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OTC and Newcomers


The Truth and Reconciliation Commissions Calls to Action has two calls related to reconciliation for newcomers to Canada. While these are directed at the federal government, the Office of the Treaty Commissioner thinks the relationship between Newcomers to Canada and Indigenous People are important and are supporting programs to do this. The office’s director of operations Angie Merasty, share why the office has tackled this.

Q: Why is the OTC working with newcomer organizations?
A: There is a lot of misinformation, misconceptions, and biases that newcomer people receive when they arrive in Canada about Indigenous people and that isn’t a good place to start a relationship. We all need to work together to better understand each other and start a relationship off on the right foot.

Q: Who is the OTC working with for this?
A: We have been truly fortunate to have partnerships with a number of organizations and groups. In late 2020 we signed an official memorandum of understanding with the Saskatoon Open Door society to formalization that relationship. We also work with the Truly Alive Youth and Family Foundation Inc, the Saskatchewan Intercultural Association, and through Reconciliation Groups as well.

Q: What kind of information is the OTC sharing (and what are you looking to learn)?
A: We want to ensure people are receiving factual information, including education about the history of our people in Canada and everything we have come through – starting with the Treaties, Residential Schools, the Indian Act, and the pass system. More than history, it’s about creating an education awareness that despite past atrocities, we are still here, have thriving culture and ways of knowing, and still want to work on reconciliation. We want to share all the beautiful culture both ours and those of newcomers.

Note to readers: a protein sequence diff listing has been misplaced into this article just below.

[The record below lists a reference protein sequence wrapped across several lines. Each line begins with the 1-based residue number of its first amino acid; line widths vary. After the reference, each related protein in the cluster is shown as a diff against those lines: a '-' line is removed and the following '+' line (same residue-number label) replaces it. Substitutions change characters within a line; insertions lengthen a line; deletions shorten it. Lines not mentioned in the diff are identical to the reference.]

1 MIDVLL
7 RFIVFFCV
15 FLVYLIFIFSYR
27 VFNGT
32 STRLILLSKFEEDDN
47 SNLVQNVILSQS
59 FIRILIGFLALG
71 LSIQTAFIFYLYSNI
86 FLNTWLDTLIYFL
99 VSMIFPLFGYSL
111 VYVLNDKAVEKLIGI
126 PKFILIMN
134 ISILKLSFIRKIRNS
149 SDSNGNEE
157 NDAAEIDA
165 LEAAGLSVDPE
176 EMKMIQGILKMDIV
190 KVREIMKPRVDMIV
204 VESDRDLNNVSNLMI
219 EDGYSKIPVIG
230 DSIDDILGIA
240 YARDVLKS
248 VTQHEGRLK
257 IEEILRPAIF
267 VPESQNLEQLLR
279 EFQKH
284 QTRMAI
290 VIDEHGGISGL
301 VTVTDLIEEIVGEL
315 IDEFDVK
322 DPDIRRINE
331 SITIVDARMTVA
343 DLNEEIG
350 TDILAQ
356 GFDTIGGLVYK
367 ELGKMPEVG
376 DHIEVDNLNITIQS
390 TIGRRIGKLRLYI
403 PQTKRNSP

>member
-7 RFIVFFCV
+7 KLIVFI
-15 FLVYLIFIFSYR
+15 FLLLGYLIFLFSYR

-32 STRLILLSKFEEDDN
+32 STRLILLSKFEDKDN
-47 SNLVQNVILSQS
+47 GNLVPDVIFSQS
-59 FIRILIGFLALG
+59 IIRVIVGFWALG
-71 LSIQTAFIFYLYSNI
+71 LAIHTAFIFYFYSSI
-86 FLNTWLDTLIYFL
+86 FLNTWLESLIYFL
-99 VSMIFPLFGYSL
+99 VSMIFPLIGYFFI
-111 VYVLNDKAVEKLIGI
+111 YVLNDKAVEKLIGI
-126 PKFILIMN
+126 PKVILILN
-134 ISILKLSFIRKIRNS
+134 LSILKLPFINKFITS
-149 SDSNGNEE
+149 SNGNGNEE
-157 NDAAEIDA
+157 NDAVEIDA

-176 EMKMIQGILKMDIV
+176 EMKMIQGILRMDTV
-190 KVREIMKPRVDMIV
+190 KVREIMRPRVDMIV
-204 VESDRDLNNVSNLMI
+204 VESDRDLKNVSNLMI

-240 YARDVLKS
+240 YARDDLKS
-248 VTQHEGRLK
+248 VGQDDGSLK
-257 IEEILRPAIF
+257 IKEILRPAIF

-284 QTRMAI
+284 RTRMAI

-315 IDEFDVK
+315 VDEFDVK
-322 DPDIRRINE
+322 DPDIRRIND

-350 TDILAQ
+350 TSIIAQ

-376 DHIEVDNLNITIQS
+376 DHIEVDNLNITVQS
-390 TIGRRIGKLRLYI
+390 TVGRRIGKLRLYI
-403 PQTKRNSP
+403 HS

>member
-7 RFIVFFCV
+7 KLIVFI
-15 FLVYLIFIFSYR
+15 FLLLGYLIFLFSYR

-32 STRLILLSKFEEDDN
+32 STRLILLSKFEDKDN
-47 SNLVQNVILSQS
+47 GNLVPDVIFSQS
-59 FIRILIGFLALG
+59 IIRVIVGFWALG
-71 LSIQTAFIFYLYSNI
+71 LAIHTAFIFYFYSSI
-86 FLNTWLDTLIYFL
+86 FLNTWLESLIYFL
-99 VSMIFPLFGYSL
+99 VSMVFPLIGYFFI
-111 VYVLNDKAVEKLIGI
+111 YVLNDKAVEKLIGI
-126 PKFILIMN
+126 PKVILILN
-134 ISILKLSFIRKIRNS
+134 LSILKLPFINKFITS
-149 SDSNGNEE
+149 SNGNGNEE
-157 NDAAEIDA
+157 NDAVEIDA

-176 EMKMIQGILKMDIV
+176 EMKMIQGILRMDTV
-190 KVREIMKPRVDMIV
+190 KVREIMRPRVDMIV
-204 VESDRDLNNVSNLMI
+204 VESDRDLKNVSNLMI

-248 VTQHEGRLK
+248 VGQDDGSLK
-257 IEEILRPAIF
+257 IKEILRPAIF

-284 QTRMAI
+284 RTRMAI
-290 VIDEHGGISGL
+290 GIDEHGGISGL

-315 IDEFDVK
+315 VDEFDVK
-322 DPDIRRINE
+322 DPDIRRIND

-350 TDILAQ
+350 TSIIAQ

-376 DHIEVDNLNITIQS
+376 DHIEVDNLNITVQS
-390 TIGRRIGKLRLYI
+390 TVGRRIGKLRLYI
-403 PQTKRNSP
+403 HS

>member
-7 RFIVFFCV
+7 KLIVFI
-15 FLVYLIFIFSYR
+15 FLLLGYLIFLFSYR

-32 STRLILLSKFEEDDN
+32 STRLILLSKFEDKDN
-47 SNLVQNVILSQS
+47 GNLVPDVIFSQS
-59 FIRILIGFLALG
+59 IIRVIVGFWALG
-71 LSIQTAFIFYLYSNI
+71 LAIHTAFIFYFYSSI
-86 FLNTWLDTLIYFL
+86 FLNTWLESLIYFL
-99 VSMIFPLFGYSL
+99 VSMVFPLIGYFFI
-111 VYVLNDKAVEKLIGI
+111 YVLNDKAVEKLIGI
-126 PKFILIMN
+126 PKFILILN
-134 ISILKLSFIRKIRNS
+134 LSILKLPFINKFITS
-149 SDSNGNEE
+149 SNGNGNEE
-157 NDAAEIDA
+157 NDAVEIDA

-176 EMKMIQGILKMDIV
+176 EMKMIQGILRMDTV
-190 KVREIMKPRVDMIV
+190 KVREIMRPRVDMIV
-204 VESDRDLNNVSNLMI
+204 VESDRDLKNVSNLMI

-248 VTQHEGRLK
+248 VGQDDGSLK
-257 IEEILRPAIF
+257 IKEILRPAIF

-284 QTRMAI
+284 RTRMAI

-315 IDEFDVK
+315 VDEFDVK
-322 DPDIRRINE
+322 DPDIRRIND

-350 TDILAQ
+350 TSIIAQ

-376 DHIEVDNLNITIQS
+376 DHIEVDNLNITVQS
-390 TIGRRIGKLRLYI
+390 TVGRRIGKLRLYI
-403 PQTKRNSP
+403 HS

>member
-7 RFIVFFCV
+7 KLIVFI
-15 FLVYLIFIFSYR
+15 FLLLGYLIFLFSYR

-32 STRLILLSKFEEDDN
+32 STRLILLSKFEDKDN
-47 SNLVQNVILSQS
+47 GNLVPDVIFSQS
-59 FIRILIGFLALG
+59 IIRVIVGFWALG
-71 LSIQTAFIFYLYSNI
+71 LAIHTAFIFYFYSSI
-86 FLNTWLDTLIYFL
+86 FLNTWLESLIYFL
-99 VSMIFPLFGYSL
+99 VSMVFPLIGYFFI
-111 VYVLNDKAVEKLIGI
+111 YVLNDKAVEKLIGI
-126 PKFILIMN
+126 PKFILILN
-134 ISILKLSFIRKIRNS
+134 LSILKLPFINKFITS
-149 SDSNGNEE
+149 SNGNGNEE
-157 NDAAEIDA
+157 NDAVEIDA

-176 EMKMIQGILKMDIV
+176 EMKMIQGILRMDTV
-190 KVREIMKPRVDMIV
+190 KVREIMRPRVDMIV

Q: Can you give me an example of the work that is happening?
A: One of the most exciting things we’ve been part of in the past few months, is the Youth Cultural exchange [I’ll link to the story on it] – where we had groups of young people meet each other and really dig into the stereotypes on both sides. There was no sugar coating the facts as they really got to know each other. The youth asked many questions of each other and were engaged throughout.

Q: What does reconciliation when it comes to newcomers mean to you?
A: It’s about us coming together and learning more about each other. Let me give you an example. We held a workshop with Sheelah McLean on White Privilege. At the end of the session many of the newcomer youth wanted to know where to get more information because they wanted to use it to educate their own people and community. If we can arm newcomers, especially young people, with information we can support them to educate their own communities. They don’t even realize many of their cultures were oppressed by the same people who oppressed Indigenous People. Seeing newcomers becomes our allies. That is Reconciliation

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